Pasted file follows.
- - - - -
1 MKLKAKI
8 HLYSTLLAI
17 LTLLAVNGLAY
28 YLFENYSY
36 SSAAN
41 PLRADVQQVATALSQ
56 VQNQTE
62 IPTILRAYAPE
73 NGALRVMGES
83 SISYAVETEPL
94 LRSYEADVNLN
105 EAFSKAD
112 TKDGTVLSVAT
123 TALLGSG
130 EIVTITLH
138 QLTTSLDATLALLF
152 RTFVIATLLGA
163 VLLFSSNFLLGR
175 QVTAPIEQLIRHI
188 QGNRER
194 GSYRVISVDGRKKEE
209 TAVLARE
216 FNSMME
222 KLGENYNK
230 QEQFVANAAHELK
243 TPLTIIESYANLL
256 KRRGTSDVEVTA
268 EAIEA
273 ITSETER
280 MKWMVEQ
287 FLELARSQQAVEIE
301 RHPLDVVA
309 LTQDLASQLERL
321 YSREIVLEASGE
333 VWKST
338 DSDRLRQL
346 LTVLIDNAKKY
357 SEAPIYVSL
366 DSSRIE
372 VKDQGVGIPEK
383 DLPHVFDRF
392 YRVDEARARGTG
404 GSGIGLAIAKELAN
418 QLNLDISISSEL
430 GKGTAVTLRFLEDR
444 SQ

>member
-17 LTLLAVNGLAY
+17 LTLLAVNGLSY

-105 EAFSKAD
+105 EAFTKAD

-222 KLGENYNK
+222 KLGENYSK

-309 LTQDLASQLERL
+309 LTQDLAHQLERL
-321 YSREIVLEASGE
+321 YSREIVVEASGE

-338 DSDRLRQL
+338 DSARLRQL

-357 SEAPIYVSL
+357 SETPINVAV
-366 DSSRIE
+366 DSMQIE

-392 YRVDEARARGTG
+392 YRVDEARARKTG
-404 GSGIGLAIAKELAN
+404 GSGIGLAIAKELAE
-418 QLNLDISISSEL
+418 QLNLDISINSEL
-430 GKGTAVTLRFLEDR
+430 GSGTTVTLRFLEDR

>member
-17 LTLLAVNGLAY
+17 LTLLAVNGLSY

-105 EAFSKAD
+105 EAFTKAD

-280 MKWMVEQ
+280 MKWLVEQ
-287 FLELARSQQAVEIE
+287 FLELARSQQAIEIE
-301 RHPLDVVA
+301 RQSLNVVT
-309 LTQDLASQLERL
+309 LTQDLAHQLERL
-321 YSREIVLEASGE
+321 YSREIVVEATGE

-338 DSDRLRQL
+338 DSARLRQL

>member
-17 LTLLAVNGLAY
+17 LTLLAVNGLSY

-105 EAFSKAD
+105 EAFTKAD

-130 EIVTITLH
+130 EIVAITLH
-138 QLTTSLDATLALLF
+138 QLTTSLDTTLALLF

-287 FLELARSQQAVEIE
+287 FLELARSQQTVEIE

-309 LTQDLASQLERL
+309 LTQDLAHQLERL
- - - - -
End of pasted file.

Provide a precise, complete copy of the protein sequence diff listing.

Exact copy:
1 MKLKAKI
8 HLYSTLLAI
17 LTLLAVNGLAY
28 YLFENYSY
36 SSAAN
41 PLRADVQQVATALSQ
56 VQNQTE
62 IPTILRAYAPE
73 NGALRVMGES
83 SISYAVETEPL
94 LRSYEADVNLN
105 EAFSKAD
112 TKDGTVLSVAT
123 TALLGSG
130 EIVTITLH
138 QLTTSLDATLALLF
152 RTFVIATLLGA
163 VLLFSSNFLLGR
175 QVTAPIEQLIRHI
188 QGNRER
194 GSYRVISVDGRKKEE
209 TAVLARE
216 FNSMME
222 KLGENYNK
230 QEQFVANAAHELK
243 TPLTIIESYANLL
256 KRRGTSDVEVTA
268 EAIEA
273 ITSETER
280 MKWMVEQ
287 FLELARSQQAVEIE
301 RHPLDVVA
309 LTQDLASQLERL
321 YSREIVLEASGE
333 VWKST
338 DSDRLRQL
346 LTVLIDNAKKY
357 SEAPIYVSL
366 DSSRIE
372 VKDQGVGIPEK
383 DLPHVFDRF
392 YRVDEARARGTG
404 GSGIGLAIAKELAN
418 QLNLDISISSEL
430 GKGTAVTLRFLEDR
444 SQ

>member
-17 LTLLAVNGLAY
+17 LTLLAVNGLSY

-105 EAFSKAD
+105 EAFTKAD

-222 KLGENYNK
+222 KLGENYSK

-309 LTQDLASQLERL
+309 LTQDLAHQLERL
-321 YSREIVLEASGE
+321 YSREIVVEASGE

-338 DSDRLRQL
+338 DSARLRQL

-357 SEAPIYVSL
+357 SETPINVAV
-366 DSSRIE
+366 DSMQIE

-392 YRVDEARARGTG
+392 YRVDEARARKTG
-404 GSGIGLAIAKELAN
+404 GSGIGLAIAKELAE
-418 QLNLDISISSEL
+418 QLNLDISINSEL
-430 GKGTAVTLRFLEDR
+430 GSGTTVTLRFLEDR

>member
-17 LTLLAVNGLAY
+17 LTLLAVNGLSY

-105 EAFSKAD
+105 EAFTKAD

-280 MKWMVEQ
+280 MKWLVEQ
-287 FLELARSQQAVEIE
+287 FLELARSQQAIEIE
-301 RHPLDVVA
+301 RQSLNVVT
-309 LTQDLASQLERL
+309 LTQDLAHQLERL
-321 YSREIVLEASGE
+321 YSREIVVEATGE

-338 DSDRLRQL
+338 DSARLRQL

>member
-17 LTLLAVNGLAY
+17 LTLLAVNGLSY

-105 EAFSKAD
+105 EAFTKAD

-130 EIVTITLH
+130 EIVAITLH
-138 QLTTSLDATLALLF
+138 QLTTSLDTTLALLF

-287 FLELARSQQAVEIE
+287 FLELARSQQTVEIE

-309 LTQDLASQLERL
+309 LTQDLAHQLERL